A predictive numerical model of the Atmospheric Boundary Layer based on the Turbulent Energy Equation.

Type: Report
Series: RMK 13
Author: Bodin, S.


The interest in numerical modeling of the atmospheric boundary layer has grown considerably over the last decade. At SMHI and elsewhere boundary layer models find applicatoions in local forecasting, especially at airports, in air pollution diffusion and dispersion studies and in wind energy programmes .

In this report an one - dimensional numerical boundarylayer model is derived and numerical simulations of boundary layer data from Australia and Finland are presented and discussed. The model, which is the first step towards a three-dimensional model, is based on the so-called Gutman approach and incorporates the turbulent energy equation for turbulence closure. A scale analysis is performed, that shows that unless a grid distance of 20 km or less can be used in a threedimensional model it is more profitable to use an onedimensional one with more sophisticated physical parameterizations.

The model also includes condensation, i e fog and clouds, and complete radiation computations. A predictive equation for surface temperature is used in conjunction with a simple soil moisture model.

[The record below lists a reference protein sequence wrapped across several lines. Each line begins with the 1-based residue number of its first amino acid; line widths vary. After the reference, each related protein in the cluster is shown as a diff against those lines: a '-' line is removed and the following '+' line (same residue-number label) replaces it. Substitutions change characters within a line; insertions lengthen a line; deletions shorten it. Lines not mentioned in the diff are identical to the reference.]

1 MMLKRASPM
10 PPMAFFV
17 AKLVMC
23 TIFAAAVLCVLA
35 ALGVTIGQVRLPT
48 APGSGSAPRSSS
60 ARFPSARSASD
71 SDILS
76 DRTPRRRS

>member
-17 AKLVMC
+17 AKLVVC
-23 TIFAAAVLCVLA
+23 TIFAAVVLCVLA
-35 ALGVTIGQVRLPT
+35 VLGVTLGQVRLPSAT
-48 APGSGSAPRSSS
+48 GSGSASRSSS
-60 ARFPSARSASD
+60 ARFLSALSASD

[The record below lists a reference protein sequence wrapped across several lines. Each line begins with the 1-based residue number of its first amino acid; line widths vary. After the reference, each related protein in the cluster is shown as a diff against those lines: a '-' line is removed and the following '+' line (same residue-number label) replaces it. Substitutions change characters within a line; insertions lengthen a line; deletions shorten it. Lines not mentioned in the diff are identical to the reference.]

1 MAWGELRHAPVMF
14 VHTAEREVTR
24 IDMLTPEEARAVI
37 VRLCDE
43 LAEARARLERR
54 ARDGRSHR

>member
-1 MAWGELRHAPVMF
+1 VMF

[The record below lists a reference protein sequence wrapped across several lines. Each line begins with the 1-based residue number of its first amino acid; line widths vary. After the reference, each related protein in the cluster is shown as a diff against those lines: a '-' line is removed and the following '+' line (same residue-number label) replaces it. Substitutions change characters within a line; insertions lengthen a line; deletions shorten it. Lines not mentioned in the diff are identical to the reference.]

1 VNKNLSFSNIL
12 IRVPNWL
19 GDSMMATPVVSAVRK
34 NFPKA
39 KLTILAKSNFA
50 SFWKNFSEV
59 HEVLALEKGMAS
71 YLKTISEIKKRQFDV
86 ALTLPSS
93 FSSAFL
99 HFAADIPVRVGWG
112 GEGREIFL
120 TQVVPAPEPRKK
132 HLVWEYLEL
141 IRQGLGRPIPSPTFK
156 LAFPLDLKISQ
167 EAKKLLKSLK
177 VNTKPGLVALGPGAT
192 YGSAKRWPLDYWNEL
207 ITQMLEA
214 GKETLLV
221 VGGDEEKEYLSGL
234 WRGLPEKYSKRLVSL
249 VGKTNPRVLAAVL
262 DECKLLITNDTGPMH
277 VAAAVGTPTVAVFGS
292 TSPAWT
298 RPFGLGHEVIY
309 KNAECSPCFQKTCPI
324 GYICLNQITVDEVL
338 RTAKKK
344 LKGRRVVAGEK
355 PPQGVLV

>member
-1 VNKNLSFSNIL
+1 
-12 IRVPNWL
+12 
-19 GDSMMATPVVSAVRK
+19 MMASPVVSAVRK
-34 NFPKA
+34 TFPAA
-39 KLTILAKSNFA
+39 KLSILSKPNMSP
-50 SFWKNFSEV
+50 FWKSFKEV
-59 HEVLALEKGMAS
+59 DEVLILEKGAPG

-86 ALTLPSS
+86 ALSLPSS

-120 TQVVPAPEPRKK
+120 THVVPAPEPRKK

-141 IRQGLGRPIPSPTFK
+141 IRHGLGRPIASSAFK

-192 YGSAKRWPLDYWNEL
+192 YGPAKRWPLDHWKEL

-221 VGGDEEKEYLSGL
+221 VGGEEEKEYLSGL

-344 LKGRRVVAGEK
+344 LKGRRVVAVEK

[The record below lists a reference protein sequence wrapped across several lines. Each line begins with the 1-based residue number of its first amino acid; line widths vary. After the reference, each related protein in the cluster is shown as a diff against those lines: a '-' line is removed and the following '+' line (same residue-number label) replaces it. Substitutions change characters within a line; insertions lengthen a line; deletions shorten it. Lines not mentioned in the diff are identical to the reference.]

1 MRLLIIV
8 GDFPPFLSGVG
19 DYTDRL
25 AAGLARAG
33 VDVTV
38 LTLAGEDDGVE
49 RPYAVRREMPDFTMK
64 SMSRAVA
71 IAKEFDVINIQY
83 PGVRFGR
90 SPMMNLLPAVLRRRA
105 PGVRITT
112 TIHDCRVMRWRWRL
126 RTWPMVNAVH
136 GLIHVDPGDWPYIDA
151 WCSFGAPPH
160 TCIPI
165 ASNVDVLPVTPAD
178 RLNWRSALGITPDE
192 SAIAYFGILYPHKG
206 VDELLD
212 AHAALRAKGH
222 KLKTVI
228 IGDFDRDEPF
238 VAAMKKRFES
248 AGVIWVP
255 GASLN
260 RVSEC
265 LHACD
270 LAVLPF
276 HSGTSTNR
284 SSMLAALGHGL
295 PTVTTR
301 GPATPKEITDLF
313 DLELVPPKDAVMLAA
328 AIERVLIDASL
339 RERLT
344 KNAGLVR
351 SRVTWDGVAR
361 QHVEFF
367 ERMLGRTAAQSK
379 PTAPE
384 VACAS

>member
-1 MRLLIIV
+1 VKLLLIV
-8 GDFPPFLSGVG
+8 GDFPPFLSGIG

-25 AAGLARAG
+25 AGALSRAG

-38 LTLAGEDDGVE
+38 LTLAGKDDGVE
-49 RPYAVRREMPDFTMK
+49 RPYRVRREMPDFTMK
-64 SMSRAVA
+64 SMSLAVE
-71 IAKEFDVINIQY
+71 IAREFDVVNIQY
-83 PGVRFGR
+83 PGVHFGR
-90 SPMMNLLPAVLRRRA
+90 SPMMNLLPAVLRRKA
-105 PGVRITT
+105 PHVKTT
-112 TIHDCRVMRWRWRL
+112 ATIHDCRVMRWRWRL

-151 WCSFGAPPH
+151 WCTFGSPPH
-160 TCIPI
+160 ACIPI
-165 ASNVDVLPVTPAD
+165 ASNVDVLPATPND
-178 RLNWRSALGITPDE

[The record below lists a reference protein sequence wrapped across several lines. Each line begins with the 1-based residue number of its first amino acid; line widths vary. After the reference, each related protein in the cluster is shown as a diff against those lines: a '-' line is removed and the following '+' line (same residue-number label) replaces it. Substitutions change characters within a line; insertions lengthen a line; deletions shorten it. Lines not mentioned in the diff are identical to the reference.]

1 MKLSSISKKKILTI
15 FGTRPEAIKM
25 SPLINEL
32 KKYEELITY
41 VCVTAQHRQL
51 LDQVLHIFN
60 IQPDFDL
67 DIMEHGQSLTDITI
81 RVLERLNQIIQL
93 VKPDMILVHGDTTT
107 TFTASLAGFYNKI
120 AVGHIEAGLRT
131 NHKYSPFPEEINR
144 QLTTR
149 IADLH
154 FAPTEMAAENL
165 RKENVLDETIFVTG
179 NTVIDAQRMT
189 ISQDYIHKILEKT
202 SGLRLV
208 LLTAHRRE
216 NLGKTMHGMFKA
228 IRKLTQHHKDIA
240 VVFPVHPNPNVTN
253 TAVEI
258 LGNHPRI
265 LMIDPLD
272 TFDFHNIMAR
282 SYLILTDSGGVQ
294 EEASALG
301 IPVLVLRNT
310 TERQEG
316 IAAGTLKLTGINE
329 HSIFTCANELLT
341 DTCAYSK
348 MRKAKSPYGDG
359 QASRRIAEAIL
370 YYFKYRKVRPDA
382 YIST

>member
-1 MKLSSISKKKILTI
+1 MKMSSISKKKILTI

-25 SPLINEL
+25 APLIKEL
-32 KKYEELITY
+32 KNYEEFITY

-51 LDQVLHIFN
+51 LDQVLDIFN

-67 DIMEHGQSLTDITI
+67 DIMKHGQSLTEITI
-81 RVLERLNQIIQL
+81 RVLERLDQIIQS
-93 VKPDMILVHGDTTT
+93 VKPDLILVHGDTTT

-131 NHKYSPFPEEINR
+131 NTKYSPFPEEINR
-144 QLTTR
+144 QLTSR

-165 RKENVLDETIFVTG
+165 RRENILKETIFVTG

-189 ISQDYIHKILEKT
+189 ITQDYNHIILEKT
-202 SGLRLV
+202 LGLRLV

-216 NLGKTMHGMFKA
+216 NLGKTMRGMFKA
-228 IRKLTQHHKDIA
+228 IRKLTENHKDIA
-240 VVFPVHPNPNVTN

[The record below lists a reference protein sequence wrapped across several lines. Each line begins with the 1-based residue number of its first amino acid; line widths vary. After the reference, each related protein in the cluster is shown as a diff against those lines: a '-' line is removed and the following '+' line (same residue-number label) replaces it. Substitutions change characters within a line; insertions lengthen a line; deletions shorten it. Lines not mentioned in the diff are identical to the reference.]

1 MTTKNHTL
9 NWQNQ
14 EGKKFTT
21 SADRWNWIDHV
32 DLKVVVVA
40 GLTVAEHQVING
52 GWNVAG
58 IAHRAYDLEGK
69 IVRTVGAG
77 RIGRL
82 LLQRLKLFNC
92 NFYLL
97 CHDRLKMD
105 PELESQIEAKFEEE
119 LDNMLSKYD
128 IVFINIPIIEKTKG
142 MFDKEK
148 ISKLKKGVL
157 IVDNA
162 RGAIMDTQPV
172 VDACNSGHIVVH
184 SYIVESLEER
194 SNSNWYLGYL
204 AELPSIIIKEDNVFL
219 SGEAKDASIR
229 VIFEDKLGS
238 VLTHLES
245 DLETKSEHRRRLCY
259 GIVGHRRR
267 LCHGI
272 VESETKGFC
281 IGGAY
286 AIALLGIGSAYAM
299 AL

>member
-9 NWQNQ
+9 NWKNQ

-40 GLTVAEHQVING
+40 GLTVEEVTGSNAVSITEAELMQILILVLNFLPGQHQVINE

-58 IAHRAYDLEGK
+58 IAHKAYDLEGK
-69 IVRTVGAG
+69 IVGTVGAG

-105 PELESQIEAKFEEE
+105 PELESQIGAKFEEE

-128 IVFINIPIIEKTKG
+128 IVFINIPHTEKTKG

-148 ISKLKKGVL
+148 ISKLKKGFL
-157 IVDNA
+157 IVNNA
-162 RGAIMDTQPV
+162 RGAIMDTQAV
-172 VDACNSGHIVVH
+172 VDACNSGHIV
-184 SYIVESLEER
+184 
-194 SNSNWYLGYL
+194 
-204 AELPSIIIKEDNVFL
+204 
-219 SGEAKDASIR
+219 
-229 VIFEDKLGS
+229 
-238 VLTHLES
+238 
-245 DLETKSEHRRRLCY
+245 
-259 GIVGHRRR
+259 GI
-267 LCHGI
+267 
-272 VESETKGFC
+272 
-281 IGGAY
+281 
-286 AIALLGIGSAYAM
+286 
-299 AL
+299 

The numerical solution employs a variety of the Crank-Nicolson scheme called Laasonen's scheme. The vertical coordinate is transformed log-linearly into a new height coordinate to allow better resolution close to the ground. 35 grid points are used to describe the boundary layer up to 2000 m. A time step of 4 minutes has been used in the simulations.

Two versions of the model, the Gutman version and a usual "Ekman" version, have been tested on day 33 and 34 of the Wangara data. The two versions have been compared and the Ekman version has also been compared with the simulations of Yamada & Mellor (1975).

The results show that the Ekman version is superior when simulating the wind of the Wangara data. The thermal boundary layer development is very well predicted by both versions. Comparisons with Yamada & Mellor speak in favour of the present model.

Conclusions are drawn and some future work is outlined. The model is intended to undergo operational tests at Arlanda airport in the near future.